Pro-Life Lawsuit against the state of Illinois Dismissed

UPDATE: Pro-Life Lawsuit against the State of Illinois Dismissal Appealed
NO HB40

On November 30, 2017, the Thomas More Society filed a taxpayer lawsuit against State of Illinois officials in a counter attack against House Bill 40, which requires public funding of tens of thousands of elective abortions. The taxpayer lawsuit, filed in the Sangamon County Circuit Court, is brought on behalf of hundreds of thousands of Illinois taxpayers, represented by county and statewide pro-life organizations including the Illinois Federation for Right to Life and it's many affiliates was dismissed by Associate Circuit Judge Jennifer Ascher. A notice of appeal was entered on January 2nd, in the 4th Appelate Court.

May 20, 2016

City of Chicago and Illinois Department of Public Health Risk Women's Health and Safety

On May 19th, the Thomas More Society filed complaints against the City of the Chicago and the Illinois Department of Public Health for refusing to release information that is rightfully available under the Illinois Freedom of Information Act, known as FOIA. The actions arise from requests by the Pro-Life Action League and private citizens for records that were legitimately requested in accordance with FOIA and have not been fulfilled. Both FOIAs were filed regarding matters involving the health and safety of women at abortion clinics.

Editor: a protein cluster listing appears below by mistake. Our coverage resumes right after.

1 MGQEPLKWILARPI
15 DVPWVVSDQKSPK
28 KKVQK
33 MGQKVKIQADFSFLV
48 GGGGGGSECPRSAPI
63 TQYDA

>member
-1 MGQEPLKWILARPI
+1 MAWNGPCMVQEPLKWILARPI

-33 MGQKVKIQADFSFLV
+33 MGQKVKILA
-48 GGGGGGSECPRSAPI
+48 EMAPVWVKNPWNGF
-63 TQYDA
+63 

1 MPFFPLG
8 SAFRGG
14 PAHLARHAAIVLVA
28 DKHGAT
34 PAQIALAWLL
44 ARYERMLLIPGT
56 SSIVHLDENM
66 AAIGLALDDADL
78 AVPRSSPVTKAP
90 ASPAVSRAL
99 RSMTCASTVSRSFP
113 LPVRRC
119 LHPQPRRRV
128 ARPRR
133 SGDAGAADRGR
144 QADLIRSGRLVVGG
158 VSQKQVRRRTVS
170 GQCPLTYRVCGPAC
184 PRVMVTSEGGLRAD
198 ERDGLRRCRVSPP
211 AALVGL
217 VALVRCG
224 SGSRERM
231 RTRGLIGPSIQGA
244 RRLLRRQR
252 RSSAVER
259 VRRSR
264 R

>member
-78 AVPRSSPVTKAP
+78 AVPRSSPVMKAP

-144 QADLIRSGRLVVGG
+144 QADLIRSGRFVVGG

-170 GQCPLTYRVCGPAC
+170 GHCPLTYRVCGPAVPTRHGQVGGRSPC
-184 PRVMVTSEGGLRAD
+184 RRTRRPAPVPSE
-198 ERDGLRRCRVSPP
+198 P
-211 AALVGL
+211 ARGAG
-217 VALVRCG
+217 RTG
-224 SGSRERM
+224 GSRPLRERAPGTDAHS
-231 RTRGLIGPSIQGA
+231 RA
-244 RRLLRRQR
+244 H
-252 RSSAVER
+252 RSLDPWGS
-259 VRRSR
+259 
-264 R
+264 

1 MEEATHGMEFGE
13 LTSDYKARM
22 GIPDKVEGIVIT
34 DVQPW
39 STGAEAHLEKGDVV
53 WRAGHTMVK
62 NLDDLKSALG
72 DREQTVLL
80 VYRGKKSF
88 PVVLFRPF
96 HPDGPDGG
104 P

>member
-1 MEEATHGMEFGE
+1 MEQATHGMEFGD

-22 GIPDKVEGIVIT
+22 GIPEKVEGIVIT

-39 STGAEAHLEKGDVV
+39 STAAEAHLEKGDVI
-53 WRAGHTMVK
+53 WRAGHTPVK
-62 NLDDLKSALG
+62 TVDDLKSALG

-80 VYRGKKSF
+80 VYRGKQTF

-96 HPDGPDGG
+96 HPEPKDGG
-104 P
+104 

Thomas Olp, attorney with the Thomas More Society, explained, "Both the City of Chicago and the Illinois Department of Public Health have acted unreasonably and unlawfully in withholding the requested public records. These FOIAs were filed seeking information regarding abortion clinics at which women's health and safety may be at risk. In both cases, the legitimate public interest in seeking the records is provable and compelling. Yet neither the city nor the health department has complied with the Illinois Freedom of Information Act which declares the public policy of the State of Illinois to be that 'all persons are entitled to full and complete information regarding the affairs of government.'"

He added that the Illinois FOIA law raises a presumption that "all records in the custody or possession of a public body are ...open to inspection or copying." While private information may be exempt from public disclosure (if it is "highly personal or objectionable to a reasonable person and in which the subject's right to privacy outweighs any legitimate public interest in obtaining the information"), the burden of proving the exemption rests squarely on the agency asserting the exemption. In neither case, Olp maintained, has the city or health department met the burden of proving that its refusal to disclose public records was justified.

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